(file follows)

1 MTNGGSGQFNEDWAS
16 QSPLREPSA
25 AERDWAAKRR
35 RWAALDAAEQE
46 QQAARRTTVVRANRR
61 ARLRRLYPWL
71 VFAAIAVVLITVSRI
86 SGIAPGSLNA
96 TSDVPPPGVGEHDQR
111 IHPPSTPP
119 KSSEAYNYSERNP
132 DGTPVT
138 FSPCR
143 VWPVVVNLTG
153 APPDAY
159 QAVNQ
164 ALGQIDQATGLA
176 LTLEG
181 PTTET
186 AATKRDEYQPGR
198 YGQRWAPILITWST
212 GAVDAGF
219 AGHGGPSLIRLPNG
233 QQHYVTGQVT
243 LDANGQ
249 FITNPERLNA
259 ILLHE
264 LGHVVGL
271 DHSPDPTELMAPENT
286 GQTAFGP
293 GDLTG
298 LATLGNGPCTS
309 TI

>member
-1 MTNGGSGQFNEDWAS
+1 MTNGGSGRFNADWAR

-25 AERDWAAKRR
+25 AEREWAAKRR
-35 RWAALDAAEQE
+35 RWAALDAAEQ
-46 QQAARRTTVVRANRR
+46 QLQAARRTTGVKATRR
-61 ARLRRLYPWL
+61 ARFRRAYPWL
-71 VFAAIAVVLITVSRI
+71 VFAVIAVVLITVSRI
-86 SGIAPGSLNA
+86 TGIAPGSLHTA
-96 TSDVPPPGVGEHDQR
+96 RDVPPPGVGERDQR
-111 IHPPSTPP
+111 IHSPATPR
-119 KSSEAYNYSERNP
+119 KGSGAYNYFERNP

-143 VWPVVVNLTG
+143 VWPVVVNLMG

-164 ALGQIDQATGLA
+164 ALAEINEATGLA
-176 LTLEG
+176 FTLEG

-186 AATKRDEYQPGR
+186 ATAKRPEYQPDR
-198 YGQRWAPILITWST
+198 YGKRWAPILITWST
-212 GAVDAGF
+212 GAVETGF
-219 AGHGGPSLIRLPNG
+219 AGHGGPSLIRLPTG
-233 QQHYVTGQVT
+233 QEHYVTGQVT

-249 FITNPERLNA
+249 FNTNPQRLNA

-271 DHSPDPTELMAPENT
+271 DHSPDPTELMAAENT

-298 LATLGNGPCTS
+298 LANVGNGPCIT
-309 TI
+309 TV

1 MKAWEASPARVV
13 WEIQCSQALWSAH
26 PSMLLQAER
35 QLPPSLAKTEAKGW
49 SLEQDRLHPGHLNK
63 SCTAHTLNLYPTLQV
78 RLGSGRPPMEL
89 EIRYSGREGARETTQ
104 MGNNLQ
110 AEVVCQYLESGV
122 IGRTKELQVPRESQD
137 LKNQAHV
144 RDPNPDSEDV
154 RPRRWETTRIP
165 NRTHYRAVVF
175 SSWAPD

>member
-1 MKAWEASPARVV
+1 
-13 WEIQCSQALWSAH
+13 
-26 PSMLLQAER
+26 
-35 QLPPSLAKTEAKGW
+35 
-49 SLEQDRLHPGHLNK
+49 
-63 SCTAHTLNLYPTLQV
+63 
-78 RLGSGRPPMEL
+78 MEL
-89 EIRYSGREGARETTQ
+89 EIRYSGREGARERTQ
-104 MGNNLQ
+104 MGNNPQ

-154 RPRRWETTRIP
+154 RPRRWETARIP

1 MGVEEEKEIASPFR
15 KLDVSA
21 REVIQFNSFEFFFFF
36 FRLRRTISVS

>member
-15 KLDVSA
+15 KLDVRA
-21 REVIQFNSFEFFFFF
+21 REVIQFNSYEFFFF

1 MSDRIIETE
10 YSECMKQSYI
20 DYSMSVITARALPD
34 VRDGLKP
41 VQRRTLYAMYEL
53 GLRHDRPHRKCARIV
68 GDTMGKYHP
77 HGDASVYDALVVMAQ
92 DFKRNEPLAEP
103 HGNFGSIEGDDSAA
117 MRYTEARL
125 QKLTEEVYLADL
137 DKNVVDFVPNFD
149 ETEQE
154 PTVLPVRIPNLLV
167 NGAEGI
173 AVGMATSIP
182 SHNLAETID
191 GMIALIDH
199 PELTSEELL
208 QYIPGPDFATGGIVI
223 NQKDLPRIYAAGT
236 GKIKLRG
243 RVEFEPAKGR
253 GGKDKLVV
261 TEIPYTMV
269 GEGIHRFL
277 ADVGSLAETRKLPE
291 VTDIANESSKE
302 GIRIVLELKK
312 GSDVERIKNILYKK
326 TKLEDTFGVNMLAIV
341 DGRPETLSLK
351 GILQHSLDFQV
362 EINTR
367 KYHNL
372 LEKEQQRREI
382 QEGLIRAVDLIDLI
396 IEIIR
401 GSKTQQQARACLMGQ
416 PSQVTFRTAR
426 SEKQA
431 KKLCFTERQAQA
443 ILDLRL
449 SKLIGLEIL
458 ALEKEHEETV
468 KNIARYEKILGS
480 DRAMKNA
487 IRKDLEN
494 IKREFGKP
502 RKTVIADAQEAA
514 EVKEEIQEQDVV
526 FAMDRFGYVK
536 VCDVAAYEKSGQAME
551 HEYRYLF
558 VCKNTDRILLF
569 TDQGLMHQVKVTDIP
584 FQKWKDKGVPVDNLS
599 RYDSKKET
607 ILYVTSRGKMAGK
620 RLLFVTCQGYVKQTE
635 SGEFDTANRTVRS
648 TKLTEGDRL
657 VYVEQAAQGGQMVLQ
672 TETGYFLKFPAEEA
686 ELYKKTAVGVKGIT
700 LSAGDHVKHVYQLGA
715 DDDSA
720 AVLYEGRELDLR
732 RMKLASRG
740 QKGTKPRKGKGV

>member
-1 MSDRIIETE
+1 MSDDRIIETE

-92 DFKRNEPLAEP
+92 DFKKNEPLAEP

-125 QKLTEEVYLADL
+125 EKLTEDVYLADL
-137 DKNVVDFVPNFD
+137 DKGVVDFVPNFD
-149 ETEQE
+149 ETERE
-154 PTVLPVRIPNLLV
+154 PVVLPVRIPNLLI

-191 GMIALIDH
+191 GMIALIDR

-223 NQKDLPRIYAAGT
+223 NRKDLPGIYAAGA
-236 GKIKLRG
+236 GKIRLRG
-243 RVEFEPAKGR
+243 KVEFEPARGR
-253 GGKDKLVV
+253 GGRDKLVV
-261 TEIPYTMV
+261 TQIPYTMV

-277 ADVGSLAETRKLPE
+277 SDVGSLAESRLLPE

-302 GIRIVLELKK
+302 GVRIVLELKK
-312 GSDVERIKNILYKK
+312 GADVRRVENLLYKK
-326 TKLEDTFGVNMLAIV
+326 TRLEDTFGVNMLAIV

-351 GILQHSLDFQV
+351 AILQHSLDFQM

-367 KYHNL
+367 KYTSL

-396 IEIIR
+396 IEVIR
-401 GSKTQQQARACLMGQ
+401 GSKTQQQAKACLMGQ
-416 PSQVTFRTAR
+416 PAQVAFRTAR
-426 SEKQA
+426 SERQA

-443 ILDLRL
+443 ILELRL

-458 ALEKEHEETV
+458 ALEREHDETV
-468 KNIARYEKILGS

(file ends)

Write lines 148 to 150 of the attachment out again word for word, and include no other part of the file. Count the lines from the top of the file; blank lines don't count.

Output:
243 RVEFEPAKGR
253 GGKDKLVV
261 TEIPYTMV